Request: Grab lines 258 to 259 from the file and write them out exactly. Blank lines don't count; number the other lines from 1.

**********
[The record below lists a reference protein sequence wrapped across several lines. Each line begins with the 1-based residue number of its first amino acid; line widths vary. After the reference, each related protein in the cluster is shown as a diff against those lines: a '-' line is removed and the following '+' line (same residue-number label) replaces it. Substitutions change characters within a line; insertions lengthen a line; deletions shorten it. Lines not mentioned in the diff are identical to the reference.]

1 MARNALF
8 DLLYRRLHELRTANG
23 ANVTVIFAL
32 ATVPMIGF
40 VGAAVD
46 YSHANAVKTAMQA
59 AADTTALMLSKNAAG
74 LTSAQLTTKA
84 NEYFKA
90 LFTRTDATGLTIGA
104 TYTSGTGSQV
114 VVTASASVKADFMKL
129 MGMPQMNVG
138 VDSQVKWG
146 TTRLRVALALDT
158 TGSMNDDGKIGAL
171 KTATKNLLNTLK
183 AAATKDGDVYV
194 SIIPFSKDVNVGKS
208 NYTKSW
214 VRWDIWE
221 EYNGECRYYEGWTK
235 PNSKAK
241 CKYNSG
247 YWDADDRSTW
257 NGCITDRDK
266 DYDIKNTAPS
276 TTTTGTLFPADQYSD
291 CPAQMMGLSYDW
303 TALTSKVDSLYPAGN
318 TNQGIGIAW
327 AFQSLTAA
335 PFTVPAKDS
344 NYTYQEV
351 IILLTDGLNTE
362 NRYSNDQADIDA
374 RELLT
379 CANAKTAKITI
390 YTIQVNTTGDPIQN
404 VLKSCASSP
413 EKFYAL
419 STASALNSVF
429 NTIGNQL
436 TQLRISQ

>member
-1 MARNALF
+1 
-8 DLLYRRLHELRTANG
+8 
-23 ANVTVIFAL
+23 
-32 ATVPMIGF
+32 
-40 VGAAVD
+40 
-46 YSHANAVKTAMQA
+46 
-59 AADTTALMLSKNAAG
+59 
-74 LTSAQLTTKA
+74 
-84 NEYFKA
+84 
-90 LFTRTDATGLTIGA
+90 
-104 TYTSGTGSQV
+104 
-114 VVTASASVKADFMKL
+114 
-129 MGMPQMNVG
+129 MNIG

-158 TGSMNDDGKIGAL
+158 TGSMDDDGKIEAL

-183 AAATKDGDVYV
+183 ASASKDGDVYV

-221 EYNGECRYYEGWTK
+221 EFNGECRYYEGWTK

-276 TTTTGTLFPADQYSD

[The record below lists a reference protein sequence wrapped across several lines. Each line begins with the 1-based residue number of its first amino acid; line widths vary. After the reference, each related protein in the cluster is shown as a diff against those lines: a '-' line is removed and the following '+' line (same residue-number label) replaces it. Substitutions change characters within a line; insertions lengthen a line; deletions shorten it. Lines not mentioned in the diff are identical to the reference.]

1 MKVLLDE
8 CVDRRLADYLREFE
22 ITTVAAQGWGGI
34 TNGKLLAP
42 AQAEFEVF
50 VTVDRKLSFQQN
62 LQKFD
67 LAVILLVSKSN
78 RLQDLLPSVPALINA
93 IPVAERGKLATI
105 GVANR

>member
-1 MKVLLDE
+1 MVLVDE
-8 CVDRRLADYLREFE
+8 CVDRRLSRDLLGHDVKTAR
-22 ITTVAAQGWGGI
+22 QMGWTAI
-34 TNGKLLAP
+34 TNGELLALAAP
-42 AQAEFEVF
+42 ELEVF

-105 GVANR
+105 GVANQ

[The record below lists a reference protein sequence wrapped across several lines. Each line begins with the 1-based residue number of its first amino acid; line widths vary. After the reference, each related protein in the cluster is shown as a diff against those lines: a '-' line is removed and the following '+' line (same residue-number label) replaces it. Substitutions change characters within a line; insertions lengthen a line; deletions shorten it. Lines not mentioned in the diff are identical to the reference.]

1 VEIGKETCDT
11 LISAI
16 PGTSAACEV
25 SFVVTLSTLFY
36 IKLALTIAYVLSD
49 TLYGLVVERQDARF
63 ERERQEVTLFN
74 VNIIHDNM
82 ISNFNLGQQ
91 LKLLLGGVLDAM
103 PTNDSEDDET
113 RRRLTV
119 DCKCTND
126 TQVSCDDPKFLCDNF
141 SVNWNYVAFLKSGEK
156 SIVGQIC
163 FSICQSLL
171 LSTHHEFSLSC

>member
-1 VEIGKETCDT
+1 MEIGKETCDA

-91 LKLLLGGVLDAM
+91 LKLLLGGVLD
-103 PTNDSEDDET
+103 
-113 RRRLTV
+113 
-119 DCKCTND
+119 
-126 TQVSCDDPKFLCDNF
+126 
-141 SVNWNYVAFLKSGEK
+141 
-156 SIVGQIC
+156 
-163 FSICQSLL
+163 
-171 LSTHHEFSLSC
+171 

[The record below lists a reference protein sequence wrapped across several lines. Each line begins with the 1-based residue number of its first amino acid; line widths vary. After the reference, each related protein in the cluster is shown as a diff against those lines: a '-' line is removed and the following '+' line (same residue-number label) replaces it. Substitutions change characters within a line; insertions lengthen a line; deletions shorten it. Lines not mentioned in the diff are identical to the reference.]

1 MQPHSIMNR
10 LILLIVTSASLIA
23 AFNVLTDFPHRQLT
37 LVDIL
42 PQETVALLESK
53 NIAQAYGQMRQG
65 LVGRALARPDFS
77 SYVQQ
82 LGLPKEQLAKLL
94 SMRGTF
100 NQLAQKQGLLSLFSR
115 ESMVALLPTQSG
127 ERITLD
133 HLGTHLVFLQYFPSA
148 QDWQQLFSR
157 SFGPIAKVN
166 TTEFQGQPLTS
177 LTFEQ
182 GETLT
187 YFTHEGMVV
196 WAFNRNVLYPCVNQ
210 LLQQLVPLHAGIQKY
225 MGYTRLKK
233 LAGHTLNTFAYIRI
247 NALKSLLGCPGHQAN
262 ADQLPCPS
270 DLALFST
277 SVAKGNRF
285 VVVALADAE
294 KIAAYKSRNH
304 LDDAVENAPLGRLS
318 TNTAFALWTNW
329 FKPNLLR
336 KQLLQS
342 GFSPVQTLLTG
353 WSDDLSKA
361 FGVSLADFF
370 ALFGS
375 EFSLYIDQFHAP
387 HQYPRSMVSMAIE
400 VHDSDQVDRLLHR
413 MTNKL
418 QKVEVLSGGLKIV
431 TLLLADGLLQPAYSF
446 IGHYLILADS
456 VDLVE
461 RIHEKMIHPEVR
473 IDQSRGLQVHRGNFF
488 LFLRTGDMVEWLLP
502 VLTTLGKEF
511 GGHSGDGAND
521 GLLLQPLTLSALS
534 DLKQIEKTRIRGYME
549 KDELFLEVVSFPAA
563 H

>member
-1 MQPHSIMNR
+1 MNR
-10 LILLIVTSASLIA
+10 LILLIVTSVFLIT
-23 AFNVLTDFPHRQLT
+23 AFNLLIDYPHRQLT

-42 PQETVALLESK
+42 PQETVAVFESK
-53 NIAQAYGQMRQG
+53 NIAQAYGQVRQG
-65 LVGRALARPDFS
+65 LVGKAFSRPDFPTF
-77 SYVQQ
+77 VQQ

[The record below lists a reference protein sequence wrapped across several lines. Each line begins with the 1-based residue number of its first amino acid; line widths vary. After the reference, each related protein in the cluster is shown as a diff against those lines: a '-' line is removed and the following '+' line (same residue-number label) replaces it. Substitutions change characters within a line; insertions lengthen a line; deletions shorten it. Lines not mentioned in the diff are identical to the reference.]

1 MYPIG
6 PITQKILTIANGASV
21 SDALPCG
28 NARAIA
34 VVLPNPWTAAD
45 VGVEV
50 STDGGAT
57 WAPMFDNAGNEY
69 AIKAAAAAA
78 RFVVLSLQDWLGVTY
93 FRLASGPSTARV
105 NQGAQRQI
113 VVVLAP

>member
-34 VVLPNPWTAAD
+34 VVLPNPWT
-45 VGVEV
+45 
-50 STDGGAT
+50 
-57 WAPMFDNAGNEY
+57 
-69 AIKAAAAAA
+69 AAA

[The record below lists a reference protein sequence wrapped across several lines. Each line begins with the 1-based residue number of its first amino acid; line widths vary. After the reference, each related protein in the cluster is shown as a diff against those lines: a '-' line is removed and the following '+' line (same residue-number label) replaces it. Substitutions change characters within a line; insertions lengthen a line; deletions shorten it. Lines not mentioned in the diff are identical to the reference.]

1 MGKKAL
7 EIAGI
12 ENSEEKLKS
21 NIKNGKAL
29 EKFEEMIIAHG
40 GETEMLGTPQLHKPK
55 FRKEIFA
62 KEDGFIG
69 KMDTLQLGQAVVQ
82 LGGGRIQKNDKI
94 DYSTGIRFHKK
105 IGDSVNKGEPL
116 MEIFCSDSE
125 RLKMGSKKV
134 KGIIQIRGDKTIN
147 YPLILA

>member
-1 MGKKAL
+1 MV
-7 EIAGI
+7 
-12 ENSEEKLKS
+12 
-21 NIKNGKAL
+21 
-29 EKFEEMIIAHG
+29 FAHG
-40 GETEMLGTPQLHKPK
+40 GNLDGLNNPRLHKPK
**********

>member
-1 MGKKAL